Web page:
7. Peace out to you, too, Mitchell. So – you finally saw the light(s)!
    I did our last grocery shopping of the year today. The owner of our favorite shop asked me if I would be in again before Christmas and and I told him no (he knows we only shop once a month). As I was checking out he came over with logo presents of a very nice insulated travel mug and a colorful Chinese calendar. The calendar features Chinese artwork of cows (and bulls)! Made me think of your bull on the hill and the Ale-hoop cow on wheels. Except these cows and bulls are in flower gardens and quite romanticized. Anyway, it was quite sweet of the owner to quickly assemble a Christmas gift package for me. We have a small, and manageable, influx of tourists now, all of whom are wearing masks and behaving appropriately. There is a palpable sense of hope that livelihoods will survive. Light of another sort.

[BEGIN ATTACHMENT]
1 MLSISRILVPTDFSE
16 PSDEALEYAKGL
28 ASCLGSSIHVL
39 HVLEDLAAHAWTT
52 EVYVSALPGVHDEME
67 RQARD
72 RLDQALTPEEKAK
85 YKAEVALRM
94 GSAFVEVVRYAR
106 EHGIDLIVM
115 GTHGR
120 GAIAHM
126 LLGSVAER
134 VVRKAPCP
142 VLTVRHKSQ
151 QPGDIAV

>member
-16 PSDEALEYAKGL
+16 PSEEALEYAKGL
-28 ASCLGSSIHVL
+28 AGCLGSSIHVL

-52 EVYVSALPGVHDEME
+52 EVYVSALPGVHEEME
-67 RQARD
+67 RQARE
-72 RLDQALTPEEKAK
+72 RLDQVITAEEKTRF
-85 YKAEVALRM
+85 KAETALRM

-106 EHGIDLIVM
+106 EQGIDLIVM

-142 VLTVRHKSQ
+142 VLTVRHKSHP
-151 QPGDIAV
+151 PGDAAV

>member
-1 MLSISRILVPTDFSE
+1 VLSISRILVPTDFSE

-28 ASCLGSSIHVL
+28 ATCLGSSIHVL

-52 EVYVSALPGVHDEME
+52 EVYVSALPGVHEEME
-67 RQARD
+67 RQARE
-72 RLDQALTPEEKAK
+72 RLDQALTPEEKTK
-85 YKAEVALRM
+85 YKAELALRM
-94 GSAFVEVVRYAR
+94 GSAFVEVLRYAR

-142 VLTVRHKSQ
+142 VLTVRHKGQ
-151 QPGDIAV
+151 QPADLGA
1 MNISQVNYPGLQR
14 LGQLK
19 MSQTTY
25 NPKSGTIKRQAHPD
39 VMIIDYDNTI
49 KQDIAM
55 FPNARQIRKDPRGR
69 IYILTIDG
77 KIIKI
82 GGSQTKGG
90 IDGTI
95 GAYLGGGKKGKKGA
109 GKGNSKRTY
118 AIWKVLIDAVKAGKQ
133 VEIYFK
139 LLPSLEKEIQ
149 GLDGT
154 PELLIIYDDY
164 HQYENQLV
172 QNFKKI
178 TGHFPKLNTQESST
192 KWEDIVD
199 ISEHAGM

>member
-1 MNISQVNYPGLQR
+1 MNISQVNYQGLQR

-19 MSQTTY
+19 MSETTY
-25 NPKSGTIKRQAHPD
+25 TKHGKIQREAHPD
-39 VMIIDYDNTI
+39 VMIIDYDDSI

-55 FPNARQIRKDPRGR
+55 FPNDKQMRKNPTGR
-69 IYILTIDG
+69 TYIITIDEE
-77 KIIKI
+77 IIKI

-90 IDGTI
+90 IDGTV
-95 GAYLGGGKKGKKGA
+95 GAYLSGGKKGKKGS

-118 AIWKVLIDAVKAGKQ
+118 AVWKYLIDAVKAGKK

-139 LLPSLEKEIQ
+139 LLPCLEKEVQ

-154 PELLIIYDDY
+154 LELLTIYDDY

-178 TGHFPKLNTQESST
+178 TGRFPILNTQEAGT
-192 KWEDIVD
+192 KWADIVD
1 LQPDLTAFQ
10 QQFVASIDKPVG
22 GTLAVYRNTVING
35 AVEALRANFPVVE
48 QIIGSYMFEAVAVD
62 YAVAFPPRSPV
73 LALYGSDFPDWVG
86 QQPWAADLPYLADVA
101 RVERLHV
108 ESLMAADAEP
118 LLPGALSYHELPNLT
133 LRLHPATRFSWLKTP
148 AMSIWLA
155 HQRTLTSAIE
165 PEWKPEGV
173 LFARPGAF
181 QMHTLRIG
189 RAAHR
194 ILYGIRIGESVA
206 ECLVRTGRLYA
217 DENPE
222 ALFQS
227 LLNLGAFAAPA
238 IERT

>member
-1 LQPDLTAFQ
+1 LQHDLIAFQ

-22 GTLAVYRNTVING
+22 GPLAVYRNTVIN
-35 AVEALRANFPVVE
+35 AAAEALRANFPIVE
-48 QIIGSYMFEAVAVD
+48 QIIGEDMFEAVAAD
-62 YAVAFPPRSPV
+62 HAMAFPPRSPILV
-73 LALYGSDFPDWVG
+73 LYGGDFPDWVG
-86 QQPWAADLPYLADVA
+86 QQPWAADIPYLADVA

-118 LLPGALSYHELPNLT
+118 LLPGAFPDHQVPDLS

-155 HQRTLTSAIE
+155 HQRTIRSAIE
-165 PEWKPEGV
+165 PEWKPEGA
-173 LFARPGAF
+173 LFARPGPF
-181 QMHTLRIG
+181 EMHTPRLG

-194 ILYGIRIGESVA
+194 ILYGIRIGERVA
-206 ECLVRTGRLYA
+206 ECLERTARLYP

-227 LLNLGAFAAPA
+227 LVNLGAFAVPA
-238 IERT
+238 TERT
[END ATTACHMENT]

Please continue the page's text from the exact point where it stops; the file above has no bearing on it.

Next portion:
1. Wilma:
      I’m so happy to read of YOUR light. So many business here have closed and already many (although not a majority) have reopened in their places. I hope things turn around quickly enough for the new risk-takers. What nice gifts from your shop owner!

      Have you completely stopped writing your own blog?

      1. I am almost psyched up enough to start blogging again. I have been “practising” by writing pretty regularly in a personal journal, complete with photos. Thanks for asking! I’ll take it as encouragement.

      2. Wilma:
        Absolute encouragement. I didn’t want to put pressure on you by asking. I miss your blog!

    1. Janie:
      Same for me. Anything to brighten these dark days. Stay well. Be well. Feel hugged. And THANKS again for the card to Chuck. It makes him so happy… but not always any less difficult!

    1. Walt the Fourth:
      I don’t know. Is it because I light your fire? (Or is it because you want you somebody… you want you a woman, you want you a lover or is it because you want you a friend?)

    1. Janie:
      My mother used to say it was a waste of money to send him a card every week! Thank you for your kindness and for understanding. You make a huge difference!